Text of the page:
I’m an addict. There I’ve said it. I’m addicted to several things, but the one I’m talking about in this column is books. I am a voracious reader and that costs me money, time, a broader behind and a larger girth. None of the costs is really good for me, but I can’t help it. Like I said, I’m addicted.
Although I read books in a variety of genres, mysteries and historical fiction are my favorites. My favorite authors are James Patterson, W.E.B. Griffin and Jeff Shaara. (And Nelson De Mille, Ralph Peters, John Grisham, David Baldacci, Bernard Cornwell, Ken Follett …) See how the addiction takes over.
Give me five minutes and I’ll either read or fall asleep trying to read. My favorite reading place is the hall bathroom on the third floor of our Hagerstown home — best lighting in the house. The second- and third-best places are the living room with afternoon sun and the master bedroom with morning sun. Thank God the sun doesn’t shine well in the kitchen or I would weigh more than I do now.
I just finished the latest James Patterson book, “Alex Cross, Run.” The ink was barely dry. (I’m a “frequent flyer” with amazon.com, so I receive many books in the mail on the book’s first day of release in the United States.) Patterson writes a series featuring a D.C. detective/psychologist named Dr. Alex Cross. The Cross series includes 20 books and is only one of several multiple-book series penned by Patterson.
Some of his books have been made into movies with Morgan Freeman and, recently, Tyler Perry playing the part of Cross. No disrespect to Perry, but when I think of Cross while reading a mystery, I see Morgan Freeman in my mind’s eye.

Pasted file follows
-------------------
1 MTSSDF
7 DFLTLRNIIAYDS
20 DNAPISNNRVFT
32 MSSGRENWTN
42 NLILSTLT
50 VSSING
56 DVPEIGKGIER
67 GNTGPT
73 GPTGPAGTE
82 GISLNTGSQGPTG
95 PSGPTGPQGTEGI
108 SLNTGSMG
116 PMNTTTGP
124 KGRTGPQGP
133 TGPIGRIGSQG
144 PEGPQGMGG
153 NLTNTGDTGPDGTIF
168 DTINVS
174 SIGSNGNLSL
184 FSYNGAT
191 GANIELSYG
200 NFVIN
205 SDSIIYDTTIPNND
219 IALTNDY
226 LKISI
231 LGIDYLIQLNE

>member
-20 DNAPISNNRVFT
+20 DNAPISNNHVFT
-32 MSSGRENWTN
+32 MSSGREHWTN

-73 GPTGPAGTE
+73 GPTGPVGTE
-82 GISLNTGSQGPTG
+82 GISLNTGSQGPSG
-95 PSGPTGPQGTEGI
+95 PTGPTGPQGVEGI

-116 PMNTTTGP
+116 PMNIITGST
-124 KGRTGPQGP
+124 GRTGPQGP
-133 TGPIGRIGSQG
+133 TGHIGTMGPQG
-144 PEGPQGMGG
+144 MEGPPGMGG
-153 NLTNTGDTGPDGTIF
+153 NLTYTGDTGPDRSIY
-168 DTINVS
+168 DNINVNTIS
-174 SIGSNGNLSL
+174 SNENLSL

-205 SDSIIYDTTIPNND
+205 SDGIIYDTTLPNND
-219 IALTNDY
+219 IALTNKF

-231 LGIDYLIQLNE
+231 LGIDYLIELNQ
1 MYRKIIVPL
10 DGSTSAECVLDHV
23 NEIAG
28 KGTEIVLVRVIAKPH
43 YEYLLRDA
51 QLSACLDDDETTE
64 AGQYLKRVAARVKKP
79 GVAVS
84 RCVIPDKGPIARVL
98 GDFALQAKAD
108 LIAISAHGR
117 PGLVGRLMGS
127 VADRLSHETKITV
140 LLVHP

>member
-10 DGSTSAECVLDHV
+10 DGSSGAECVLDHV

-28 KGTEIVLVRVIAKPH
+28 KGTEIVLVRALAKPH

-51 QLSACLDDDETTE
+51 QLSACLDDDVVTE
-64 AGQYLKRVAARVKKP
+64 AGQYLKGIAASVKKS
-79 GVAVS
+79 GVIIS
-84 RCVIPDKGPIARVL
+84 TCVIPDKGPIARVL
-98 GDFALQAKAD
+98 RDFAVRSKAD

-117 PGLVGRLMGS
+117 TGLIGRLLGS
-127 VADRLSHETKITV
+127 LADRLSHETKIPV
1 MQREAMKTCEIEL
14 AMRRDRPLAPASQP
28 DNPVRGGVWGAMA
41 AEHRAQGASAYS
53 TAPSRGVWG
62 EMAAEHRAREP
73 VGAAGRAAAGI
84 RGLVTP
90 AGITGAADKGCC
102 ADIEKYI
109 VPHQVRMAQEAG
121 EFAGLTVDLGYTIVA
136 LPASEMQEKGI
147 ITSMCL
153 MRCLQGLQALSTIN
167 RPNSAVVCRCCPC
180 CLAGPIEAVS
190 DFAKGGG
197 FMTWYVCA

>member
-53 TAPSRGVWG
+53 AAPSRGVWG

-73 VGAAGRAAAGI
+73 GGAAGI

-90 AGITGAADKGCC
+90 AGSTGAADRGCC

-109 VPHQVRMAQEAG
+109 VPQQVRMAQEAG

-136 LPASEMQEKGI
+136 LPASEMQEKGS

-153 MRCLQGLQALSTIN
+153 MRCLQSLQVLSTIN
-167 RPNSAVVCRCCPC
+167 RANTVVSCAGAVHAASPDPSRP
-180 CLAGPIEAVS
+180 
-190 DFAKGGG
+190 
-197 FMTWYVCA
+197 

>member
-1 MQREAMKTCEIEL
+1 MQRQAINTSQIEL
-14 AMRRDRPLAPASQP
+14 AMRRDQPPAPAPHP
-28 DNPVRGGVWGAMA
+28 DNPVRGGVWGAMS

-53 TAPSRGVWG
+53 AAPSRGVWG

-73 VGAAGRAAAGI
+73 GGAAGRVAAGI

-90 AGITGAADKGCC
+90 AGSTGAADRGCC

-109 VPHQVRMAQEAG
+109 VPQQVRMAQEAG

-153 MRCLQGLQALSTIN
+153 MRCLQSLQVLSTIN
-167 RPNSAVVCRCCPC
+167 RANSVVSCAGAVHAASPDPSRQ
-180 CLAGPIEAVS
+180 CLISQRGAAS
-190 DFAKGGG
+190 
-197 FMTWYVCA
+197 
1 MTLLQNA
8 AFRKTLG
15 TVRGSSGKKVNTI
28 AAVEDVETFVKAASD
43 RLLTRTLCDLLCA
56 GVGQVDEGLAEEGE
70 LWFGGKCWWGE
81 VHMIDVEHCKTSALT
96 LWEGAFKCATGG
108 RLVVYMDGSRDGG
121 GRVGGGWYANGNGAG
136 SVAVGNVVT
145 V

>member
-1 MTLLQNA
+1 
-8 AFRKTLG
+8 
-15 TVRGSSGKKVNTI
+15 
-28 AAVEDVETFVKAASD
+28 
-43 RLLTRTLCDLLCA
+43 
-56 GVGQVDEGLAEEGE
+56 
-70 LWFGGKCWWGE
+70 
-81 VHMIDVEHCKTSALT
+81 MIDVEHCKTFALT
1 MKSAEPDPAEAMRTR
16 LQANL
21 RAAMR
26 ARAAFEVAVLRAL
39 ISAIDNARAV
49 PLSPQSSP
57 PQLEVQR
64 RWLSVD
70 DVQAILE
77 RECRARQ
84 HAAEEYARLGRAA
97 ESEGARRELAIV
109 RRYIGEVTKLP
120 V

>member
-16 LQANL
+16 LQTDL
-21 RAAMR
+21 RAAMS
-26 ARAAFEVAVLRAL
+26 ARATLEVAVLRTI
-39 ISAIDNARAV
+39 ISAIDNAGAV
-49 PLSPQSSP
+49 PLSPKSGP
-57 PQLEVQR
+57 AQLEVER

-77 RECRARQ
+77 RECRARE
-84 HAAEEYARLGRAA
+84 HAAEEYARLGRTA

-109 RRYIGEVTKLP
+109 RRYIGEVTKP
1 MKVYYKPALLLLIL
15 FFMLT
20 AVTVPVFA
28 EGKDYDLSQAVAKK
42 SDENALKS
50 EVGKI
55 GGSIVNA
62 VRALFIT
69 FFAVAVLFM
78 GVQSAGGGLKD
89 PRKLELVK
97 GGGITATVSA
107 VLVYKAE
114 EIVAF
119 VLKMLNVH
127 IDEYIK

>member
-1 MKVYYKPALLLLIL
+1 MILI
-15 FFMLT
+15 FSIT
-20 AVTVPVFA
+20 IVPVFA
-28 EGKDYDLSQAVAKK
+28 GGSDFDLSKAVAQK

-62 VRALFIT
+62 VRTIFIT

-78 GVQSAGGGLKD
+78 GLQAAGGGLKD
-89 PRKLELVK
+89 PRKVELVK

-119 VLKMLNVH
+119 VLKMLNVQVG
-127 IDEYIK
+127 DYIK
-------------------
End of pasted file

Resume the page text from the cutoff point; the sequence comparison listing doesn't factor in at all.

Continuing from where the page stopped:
Patterson, particularly in the Cross series, usually has multiple plots and twists in each book. He uses a short chapter style that makes most of his books a real page-turner. Many nights, I will start to conclude my reading time by saying, “Just one more chapter,” and then put the book down 100 pages later having read 30.
Although Patterson’s books are fictional, usually there is some moral takeaway. In addition to inner-city crime issues, he has dealt with personal grief, drug use, drug recovery, mental illness and many other human issues that affect society. In this latest book his moral issue is how we deal with the future.
As Patterson’s protagonist, Cross suggests two courses in life: eventuality or possibility. “Eventually” something will happen, that is a given; however, you might consider that a specific outcome is “possible.” Dealing with the eventual requires no action; whatever will be, will be. Dealing with an outcome that is possible requires taking action to achieve a result.
As human beings, we can simply wait for the eventual to occur. That eventual outcome might be positive or negative. Or we can look at possibilities and take action that might achieve a positive outcome. There is no risk or effort in an eventual course, yet the possible course requires both effort and sometimes risk.
Most of you that know me can see where this is going. This is not about my addictions, Patterson’s books or Cross’ psychoanalysis, it’s about looking into the future and plotting a course for Hagerstown.
For many years, our city has studied and planned, yet taken little action to resurrect a once-thriving downtown. We’ve been waiting for the eventual, while the possible has been right in front of us. Stadiums, market-rate housing, corporate headquarters, big box stores, theater improvements, educational facilities, arts centers, convention centers, museums — almost anything you can think of in terms of revitalization of our crumbling downtown has been possible. But here we are — same stuff, different day.
The eventual will happen, but the possible is fleeting like sands through an hourglass. I wonder when we’ll seriously look at the possible.
Art Callaham is a community activist and president of the Washington County Free Library Board of Trustees.